Is This The World’s Fastest Single-Engine Business Jet?
The ultralight LAR-01’s automotive interior adds comfort and luxury.
The Flaris LAR-01 has a number of striking stats, including being a ton lighter (literally) than its competitors, along with an unusually short-field landing capability, and detachable wings. But its most impressive number is the 250-knot true air speed, which its designers say makes it the world’s fastest business jet among single-engine very light jets and turboprop aircraft.
Flaris says recent tests “confirmed the assumptions made previously” about the effectiveness of multiple systems, including its Garmin G600 avionics and Flaris Flight Assistance System flight computer, as well as the landing gear and emergency parachute system. But it also claims more impressive stats like the 250-knot TSA at 10,000 feet. Its 6,000-feet-per-minute climb rate, adds the company, is equal to combat-trainer aircraft. Oh, and the required length of the runway for takeoff is just 650 feet, which it says is five times less than the average length needed by its competitors.
CEO Rafał Ładziński said that the jet’s single rear engine—a Williams FJ33-5A turbofan—has operated “flawlessly” in different conditions with more than 100 flight hours. “We already know that the LAR-01 meets our requirements,” added Ładziński. “It is able to transport four people to a distance of 1,550 miles (2494km) in less than 3.5 hours.”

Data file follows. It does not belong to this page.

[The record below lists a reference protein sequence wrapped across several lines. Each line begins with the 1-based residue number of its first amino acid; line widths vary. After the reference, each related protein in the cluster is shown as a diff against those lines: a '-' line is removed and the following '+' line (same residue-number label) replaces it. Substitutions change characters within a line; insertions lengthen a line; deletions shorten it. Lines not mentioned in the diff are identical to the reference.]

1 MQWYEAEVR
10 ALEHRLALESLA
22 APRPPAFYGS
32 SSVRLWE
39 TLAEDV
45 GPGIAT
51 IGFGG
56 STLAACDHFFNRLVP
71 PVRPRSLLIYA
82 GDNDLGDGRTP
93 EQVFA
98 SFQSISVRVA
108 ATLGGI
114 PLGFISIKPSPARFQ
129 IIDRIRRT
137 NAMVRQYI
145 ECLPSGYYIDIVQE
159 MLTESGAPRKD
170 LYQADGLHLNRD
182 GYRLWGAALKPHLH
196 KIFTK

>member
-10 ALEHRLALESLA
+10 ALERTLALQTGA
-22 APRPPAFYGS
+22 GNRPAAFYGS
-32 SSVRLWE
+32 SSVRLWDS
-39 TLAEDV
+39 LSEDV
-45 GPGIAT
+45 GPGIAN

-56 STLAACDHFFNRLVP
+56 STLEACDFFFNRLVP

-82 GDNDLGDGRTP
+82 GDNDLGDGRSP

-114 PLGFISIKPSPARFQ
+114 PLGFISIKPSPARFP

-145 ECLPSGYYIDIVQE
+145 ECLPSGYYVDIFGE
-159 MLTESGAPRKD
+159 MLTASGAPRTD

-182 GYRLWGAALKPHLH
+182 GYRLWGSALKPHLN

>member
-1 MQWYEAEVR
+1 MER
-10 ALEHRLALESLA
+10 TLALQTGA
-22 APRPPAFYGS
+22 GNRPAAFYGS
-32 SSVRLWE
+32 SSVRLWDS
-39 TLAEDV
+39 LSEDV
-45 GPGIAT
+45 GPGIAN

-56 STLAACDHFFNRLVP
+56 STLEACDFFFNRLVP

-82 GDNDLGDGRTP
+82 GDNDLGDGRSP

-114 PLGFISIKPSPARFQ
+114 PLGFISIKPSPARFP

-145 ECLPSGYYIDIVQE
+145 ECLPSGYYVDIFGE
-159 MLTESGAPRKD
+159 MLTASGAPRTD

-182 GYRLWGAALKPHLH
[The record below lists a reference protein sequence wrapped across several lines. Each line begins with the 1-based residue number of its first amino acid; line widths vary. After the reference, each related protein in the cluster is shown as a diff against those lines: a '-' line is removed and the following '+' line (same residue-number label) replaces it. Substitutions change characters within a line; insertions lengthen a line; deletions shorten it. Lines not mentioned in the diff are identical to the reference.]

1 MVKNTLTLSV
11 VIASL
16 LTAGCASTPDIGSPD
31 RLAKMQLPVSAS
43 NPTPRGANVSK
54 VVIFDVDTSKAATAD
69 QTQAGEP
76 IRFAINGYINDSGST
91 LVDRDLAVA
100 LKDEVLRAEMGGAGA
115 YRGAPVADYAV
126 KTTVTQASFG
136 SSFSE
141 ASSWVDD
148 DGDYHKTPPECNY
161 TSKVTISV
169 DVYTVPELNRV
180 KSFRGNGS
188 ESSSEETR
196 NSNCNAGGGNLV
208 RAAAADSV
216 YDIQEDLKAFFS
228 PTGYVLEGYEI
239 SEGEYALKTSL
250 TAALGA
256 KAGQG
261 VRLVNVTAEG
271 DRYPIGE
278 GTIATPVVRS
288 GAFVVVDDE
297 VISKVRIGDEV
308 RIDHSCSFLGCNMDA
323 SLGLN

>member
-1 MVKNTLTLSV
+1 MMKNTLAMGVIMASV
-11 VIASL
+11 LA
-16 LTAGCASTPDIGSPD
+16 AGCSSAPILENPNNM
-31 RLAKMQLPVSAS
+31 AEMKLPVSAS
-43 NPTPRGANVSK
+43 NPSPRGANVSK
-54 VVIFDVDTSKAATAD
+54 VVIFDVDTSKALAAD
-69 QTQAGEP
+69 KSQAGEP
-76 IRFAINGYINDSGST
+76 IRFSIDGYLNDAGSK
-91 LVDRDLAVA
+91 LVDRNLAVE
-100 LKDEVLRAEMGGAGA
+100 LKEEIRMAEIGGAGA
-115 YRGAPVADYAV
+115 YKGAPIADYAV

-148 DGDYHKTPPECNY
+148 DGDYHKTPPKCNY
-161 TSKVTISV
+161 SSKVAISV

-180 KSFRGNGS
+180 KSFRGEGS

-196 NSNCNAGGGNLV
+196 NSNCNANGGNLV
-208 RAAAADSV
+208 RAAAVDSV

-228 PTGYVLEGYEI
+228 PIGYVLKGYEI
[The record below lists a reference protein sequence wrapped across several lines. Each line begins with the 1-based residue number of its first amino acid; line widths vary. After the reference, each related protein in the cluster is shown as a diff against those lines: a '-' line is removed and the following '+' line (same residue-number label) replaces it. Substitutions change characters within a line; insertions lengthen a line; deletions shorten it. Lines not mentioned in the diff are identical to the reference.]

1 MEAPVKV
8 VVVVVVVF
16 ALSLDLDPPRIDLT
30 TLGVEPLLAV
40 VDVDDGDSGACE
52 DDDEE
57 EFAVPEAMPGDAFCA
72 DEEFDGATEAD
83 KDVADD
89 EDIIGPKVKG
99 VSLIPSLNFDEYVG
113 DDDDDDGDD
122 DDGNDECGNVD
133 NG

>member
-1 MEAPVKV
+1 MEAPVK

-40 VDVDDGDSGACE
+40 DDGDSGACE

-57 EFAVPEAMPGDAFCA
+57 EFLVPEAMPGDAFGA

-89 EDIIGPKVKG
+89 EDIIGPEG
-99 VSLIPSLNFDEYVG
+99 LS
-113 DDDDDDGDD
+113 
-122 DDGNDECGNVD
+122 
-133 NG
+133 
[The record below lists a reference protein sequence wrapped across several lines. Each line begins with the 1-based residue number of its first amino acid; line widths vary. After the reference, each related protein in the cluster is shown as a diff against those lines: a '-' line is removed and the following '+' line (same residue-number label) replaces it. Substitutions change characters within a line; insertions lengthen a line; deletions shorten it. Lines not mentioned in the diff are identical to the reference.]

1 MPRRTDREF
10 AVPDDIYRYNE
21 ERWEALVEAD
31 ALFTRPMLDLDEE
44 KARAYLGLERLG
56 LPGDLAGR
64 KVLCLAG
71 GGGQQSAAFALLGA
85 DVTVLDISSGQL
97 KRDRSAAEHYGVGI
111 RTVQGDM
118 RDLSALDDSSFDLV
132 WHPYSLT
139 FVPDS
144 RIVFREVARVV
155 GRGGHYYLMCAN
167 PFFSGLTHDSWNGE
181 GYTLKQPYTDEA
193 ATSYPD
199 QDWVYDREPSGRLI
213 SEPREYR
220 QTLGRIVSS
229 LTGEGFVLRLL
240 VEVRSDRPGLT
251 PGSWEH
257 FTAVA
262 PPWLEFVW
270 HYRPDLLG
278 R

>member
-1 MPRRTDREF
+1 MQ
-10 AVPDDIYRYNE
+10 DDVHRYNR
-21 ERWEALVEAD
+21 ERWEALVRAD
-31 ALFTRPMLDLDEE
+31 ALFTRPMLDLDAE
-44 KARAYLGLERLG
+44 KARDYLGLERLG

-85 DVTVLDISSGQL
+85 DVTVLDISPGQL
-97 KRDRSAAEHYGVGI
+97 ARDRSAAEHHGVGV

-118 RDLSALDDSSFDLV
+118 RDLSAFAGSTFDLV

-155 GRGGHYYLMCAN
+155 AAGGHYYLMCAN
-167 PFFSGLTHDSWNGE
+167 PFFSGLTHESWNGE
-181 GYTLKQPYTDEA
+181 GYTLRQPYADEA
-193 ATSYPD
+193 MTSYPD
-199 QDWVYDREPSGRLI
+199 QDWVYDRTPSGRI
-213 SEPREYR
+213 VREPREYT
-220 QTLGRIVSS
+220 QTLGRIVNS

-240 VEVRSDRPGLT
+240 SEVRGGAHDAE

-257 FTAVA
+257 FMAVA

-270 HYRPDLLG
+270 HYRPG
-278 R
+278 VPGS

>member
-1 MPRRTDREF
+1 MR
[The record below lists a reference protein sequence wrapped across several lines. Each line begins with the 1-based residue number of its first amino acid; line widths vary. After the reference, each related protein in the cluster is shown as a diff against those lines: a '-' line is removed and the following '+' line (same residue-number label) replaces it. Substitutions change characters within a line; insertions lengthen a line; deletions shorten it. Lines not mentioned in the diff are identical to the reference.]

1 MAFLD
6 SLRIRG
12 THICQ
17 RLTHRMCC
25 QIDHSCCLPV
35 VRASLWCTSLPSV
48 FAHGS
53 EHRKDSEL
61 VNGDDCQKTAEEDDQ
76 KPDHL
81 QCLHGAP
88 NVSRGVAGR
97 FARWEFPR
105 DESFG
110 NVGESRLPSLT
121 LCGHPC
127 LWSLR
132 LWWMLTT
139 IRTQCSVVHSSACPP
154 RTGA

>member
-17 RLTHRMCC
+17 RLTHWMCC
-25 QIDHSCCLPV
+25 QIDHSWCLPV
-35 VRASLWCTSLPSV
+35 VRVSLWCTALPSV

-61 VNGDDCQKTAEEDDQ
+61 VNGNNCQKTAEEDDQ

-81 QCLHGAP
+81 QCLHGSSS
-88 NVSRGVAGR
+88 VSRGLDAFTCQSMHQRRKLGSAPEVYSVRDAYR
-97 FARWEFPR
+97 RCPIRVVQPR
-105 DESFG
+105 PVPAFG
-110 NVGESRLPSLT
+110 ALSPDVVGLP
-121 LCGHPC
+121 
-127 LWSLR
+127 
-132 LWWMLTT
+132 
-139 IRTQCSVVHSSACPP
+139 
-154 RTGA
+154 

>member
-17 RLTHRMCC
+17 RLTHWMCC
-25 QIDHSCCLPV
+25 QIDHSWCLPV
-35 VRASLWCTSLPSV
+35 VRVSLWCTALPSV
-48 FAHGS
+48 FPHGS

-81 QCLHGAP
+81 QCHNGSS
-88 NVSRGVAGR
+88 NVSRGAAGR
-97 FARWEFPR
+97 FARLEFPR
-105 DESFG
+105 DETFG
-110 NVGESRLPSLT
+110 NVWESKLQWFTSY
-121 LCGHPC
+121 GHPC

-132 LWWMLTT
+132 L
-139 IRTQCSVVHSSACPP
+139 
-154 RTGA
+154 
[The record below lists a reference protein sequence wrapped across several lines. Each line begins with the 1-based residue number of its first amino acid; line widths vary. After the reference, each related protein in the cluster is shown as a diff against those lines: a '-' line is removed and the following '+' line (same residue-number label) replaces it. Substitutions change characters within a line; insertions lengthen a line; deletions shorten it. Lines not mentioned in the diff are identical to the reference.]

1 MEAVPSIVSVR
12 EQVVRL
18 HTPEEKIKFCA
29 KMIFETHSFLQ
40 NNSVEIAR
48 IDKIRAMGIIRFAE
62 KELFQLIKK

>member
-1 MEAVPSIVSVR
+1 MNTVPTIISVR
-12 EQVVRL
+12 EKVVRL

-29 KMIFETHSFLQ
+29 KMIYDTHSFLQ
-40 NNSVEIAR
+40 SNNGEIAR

Accommodating a pilot and four passengers, the LAR-01 has a 1850kg maximum takeoff weight, with a service ceiling of 46,000 feet. Its expected range is 2500km. Flaris says the approx. $1.9 million price tag, as well as the fuel and operating costs, will be much lower than competitors. With an empty weight of 700kg, the company added that the composite frame is a ton lighter than other VLJ-class aircraft.
Behind the stats is a cool-looking design with a “car-like cabin” that offers good headroom and large windows with a Garmin G600 avionics suite. A parachute is designed into the jet’s nose area. Measuring 28’6” across, the semi-elliptical wings are built for both high speeds and a 62-knot stall.
Flaris is attempting to move beyond a traditional light jet, noting the LAR-01 can take off from grass airstrips and short airfields, and the wings detach, so the jet can be trailered and stored in a home garage.
It also requires just a private pilot’s license, says the company, rather than the instrument rating, commercial license, and type rating most jet pilots have to earn. The company compares the LAR-01’s “ease of flying” to ultralight aircraft.
Flaris has yet to put out a certification timeline for its VLJ.
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